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Topics: Applications, RFID, Laser Sensors

3 Myths About Industrial Sensors

Posted by Amanda Blakeman on Wed, Oct 15, 2014

Everyone has their own idea of what an industrial sensor is and what it does.  But you might be surprised at how many of these ideas are inaccurate.  Here are several misconceptions about industrial sensors:

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Topics: Rotary Encoders, Inductive Sensors, Applications, Ultrasonic Sensors, Photoelectric Sensors, Inclination Sensors

10 Obstacles You Can Overcome with the Right Inductive Sensor

Posted by Zach Steck on Wed, Aug 27, 2014

Let’s take a look at ten scenarios below and determine what would be the best inductive sensing solution.

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Topics: Inductive Sensors, Applications, Ask an Expert

How Do Inductive Sensors Respond to Stainless Steel?

Posted by Tracy Molnar on Thu, May 22, 2014

Inductive sensors are designed for the detection of metal targets at close range and are a popular choice for use as proximity switches in factory automation applications.  Carbon steel is the typical target material for these sensors, but in some industries, stainless steel is more common.  There are also certain cases when either both types of steel must be detected by the same sensor, or one sensor is needed to be able to distinguish between the two.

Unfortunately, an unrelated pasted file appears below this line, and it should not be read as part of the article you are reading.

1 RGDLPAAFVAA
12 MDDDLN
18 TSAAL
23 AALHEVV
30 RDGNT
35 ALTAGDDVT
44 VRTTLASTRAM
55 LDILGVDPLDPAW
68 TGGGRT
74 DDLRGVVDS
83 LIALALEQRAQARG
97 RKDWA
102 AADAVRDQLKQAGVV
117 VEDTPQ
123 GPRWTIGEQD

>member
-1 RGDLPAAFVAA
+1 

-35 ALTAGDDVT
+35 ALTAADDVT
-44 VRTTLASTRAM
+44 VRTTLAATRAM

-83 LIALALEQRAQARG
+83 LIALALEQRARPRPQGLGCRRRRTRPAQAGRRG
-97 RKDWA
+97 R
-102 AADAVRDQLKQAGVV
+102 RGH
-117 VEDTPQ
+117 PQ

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Topics: Inductive Sensors, Applications

This Valve Position Sensor Is Rugged and Outdoorsy

Posted by Joan Kassan on Wed, Apr 09, 2014

Most valve position sensors on the market today are designed for process valve automation applications and environments where limit switch boxes with mechanical, magnetic, or inductive contacts are typically used to detect the position of the valve in valve actuators.

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Topics: Inductive Sensors, Applications